Georgetown looks to atone for legacy of slavery with admissions preference
- Officials at Georgetown University have apologized for its role in the trafficking of slaves, which led to the early funding used in establishing the institution.
- The school will look to contact more than 10,000 descendants of the 272 slaves sold for the seed money which helped in founding the institution and offer those family members preferential admission.
- Georgetown officials also announced plans to create a research institute and a public memorial to acknowledge the role slaves and slavery played in its creation.
Despite the fact that many higher ed observers would say that Georgetown's Center for Education and the Workforce has been one of the most prolific research entities in the country at identifying cross sections of racial inequality in education and industry, the institution has recently come under fire for its founders' role in slave trafficking. The firestorm of negative attention over the finding likely served as a large catalyst for this most recent announcement.
But the announcement raises a number of questions about the burden such an undertaking will place on the institution — and since many other institutions across the country share similar legacies, many around the country will be paying close attention to the answers. At what point will other descendants of slaves, outside of the lineage of the 272 black people sold in benefit of the university, say they are entitled to preferential treatment on the grounds of poor record keeping or misfiled names? Will the college furnish the costs necessary to prove lineage? Will students receive scholarships or just preferential admissions consideration? Not only that, but as traditional models of affirmative action continue to come under fire, will this new policy draw even more scrutiny from activist groups?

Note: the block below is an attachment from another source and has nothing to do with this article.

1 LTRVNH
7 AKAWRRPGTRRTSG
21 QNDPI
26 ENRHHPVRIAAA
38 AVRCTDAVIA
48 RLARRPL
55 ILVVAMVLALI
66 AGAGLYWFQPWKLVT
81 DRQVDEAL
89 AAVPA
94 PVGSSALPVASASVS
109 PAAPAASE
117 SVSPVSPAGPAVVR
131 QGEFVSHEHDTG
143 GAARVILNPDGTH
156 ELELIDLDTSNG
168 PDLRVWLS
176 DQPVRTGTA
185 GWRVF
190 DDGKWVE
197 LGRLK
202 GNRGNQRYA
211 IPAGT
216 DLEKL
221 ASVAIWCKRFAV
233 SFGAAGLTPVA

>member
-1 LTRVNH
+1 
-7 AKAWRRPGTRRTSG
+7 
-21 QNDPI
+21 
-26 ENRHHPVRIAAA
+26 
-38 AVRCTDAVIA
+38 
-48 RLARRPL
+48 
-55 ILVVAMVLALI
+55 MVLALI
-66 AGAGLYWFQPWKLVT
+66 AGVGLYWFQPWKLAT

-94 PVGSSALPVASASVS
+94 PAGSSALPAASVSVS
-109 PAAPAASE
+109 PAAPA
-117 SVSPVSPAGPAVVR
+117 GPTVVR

What was intended as a measure of good faith to students of color across the country could turn into one that requires more human and financial resources than the institution could have anticipated at the onset.